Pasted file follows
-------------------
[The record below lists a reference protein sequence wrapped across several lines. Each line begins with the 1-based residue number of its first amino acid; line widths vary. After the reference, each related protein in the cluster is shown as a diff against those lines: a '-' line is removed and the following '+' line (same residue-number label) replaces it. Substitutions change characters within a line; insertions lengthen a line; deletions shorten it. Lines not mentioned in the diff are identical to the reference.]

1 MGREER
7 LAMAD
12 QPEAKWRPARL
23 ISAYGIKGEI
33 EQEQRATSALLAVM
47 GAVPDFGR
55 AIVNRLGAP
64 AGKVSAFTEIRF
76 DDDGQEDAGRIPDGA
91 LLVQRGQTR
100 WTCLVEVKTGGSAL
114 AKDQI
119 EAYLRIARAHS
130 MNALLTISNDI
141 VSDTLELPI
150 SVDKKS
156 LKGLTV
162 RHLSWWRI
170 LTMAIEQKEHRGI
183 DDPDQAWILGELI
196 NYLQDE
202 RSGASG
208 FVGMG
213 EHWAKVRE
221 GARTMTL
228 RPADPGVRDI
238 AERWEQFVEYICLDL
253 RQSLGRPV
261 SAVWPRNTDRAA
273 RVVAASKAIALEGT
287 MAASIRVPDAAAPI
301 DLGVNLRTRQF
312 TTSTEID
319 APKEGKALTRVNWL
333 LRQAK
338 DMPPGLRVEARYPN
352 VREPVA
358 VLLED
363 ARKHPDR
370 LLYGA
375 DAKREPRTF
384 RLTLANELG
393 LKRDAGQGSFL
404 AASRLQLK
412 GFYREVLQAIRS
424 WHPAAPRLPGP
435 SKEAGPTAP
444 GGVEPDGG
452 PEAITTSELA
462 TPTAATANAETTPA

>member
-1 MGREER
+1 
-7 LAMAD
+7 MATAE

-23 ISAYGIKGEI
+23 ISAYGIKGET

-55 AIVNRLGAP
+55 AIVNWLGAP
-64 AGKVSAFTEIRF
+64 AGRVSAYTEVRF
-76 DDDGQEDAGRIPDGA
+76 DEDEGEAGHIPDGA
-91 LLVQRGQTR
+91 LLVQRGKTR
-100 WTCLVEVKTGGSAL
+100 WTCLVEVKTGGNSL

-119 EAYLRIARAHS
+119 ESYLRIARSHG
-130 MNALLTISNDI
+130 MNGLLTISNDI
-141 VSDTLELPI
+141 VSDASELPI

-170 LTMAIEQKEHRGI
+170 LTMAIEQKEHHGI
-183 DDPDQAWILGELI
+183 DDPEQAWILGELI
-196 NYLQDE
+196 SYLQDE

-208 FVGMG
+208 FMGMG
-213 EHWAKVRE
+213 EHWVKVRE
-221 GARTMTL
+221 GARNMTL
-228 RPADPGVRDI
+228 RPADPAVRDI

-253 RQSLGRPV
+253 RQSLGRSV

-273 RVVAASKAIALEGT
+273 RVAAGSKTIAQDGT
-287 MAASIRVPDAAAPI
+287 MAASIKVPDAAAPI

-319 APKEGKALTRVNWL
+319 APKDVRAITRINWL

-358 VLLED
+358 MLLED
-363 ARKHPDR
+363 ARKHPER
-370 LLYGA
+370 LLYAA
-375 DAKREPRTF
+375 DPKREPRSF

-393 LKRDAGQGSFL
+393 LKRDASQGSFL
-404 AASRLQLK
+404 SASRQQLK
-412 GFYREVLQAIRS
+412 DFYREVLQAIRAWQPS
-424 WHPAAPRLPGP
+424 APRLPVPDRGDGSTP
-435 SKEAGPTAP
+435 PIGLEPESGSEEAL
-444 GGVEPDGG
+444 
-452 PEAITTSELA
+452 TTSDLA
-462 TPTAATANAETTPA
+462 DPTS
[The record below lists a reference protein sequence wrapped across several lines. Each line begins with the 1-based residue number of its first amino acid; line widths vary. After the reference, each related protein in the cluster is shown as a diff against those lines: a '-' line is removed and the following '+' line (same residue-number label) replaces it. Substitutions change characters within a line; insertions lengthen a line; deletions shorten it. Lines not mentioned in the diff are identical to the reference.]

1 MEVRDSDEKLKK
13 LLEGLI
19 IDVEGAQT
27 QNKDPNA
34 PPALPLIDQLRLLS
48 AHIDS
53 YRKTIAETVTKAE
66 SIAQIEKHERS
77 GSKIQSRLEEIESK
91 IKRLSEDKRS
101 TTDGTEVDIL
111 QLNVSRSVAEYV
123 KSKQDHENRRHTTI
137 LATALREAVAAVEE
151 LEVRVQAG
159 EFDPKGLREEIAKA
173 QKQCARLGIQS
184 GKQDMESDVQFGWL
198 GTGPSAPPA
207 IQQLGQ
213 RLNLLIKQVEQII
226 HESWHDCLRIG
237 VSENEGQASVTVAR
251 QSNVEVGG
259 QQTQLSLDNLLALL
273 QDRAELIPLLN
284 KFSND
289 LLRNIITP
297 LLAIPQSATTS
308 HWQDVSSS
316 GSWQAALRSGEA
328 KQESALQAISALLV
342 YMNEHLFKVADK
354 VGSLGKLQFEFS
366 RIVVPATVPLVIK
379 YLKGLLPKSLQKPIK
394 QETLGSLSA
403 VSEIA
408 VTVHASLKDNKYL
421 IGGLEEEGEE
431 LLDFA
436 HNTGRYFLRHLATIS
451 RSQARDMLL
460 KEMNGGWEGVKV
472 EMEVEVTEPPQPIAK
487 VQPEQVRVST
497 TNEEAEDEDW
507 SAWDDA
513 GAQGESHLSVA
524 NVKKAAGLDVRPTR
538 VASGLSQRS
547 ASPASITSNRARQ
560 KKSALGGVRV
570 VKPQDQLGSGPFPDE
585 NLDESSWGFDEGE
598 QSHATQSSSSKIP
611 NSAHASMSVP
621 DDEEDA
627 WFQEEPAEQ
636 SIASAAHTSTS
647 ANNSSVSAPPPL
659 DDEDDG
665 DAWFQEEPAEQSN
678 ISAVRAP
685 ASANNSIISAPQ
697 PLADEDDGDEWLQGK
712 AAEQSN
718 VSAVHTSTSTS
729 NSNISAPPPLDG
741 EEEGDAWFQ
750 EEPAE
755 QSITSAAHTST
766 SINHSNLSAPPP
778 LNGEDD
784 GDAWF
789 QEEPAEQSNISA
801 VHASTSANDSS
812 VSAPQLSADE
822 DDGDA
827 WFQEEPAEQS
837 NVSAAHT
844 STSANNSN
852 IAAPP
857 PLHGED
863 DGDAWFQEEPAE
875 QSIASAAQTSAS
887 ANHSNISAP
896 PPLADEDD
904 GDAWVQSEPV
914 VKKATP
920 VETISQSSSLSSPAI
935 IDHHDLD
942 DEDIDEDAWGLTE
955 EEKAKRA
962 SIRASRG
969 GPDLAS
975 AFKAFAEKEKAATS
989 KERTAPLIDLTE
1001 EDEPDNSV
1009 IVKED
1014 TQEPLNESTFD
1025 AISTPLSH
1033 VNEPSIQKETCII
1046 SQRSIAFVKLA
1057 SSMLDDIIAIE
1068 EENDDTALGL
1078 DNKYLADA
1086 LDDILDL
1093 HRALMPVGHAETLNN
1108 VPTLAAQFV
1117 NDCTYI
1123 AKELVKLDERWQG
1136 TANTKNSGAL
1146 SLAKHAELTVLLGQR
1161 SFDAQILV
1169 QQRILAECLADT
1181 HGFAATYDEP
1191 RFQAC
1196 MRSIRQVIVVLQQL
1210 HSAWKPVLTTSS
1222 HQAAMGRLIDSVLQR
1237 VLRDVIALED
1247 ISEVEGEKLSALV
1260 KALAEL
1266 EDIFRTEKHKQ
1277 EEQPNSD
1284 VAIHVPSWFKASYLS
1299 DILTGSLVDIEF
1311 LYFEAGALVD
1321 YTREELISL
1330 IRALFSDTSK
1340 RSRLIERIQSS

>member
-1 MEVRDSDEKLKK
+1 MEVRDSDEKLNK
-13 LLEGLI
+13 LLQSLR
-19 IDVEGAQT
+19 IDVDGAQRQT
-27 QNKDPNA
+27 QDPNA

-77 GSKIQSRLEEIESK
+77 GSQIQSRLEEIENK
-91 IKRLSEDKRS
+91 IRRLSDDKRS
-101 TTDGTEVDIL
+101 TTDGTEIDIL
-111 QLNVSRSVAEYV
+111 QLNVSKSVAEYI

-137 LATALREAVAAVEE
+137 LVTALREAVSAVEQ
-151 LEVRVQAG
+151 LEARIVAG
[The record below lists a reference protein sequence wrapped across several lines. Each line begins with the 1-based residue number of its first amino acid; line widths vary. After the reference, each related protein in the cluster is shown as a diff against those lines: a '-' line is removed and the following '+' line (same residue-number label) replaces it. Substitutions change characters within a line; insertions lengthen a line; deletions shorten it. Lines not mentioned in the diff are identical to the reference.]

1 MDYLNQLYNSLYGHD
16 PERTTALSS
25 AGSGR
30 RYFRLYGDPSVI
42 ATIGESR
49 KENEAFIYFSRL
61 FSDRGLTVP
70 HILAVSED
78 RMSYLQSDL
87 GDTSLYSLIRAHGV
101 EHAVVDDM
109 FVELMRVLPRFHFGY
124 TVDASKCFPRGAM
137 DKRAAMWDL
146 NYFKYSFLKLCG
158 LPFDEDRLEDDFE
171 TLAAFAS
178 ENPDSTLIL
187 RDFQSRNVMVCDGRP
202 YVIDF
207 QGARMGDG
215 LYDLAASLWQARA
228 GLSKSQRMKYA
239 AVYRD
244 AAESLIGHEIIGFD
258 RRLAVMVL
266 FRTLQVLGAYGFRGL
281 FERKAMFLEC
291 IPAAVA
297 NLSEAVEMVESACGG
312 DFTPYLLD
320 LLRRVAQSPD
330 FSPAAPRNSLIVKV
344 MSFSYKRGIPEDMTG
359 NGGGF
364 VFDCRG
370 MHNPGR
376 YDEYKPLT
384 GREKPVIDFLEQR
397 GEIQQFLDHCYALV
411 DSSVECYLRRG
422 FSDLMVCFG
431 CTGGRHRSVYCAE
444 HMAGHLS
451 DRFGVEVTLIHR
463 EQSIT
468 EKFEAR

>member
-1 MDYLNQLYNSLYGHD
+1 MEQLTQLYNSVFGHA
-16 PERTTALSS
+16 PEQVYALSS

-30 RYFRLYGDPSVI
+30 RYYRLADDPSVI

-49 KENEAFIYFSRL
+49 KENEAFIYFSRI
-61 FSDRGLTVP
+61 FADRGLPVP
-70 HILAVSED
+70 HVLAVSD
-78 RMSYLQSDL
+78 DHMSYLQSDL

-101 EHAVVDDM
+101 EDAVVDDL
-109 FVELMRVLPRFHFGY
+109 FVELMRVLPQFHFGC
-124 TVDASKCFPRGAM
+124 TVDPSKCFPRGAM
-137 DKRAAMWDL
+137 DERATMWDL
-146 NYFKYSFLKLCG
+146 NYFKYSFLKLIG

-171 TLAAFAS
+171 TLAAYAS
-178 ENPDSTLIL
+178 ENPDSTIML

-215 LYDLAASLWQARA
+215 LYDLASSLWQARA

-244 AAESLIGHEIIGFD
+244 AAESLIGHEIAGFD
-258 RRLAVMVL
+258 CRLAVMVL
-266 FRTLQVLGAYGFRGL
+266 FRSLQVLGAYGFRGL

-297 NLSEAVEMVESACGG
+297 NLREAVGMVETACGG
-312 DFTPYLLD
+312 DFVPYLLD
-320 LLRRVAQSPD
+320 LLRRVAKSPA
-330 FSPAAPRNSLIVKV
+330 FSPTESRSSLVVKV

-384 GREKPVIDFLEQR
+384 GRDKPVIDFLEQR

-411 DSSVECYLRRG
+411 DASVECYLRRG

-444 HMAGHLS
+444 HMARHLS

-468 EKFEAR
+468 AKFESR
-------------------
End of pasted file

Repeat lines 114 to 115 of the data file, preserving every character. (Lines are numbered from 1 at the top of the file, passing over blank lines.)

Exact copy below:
+435 PIGLEPESGSEEAL
-444 GGVEPDGG